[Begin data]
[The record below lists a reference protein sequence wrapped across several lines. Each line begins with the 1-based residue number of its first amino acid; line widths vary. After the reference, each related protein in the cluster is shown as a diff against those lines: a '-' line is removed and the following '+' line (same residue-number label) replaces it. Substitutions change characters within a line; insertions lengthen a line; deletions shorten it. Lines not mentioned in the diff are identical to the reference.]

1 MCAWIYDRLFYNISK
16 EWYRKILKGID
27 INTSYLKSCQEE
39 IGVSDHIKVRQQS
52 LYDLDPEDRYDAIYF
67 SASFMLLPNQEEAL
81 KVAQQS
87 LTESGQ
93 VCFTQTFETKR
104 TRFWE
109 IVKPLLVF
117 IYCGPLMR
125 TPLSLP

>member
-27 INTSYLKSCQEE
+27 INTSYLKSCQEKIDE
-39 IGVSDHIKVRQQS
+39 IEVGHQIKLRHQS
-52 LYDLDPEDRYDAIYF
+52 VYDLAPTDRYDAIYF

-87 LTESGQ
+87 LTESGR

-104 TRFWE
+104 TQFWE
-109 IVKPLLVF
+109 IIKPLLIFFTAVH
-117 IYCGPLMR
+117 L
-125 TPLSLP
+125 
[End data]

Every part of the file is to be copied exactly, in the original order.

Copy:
[The record below lists a reference protein sequence wrapped across several lines. Each line begins with the 1-based residue number of its first amino acid; line widths vary. After the reference, each related protein in the cluster is shown as a diff against those lines: a '-' line is removed and the following '+' line (same residue-number label) replaces it. Substitutions change characters within a line; insertions lengthen a line; deletions shorten it. Lines not mentioned in the diff are identical to the reference.]

1 MCAWIYDRLFYNISK
16 EWYRKILKGID
27 INTSYLKSCQEE
39 IGVSDHIKVRQQS
52 LYDLDPEDRYDAIYF
67 SASFMLLPNQEEAL
81 KVAQQS
87 LTESGQ
93 VCFTQTFETKR
104 TRFWE
109 IVKPLLVF
117 IYCGPLMR
125 TPLSLP

>member
-27 INTSYLKSCQEE
+27 INTSYLKSCQEKIDE
-39 IGVSDHIKVRQQS
+39 IEVGHQIKLRHQS
-52 LYDLDPEDRYDAIYF
+52 VYDLAPTDRYDAIYF

-87 LTESGQ
+87 LTESGR

-104 TRFWE
+104 TQFWE
-109 IVKPLLVF
+109 IIKPLLIFFTAVH
-117 IYCGPLMR
+117 L
-125 TPLSLP
+125 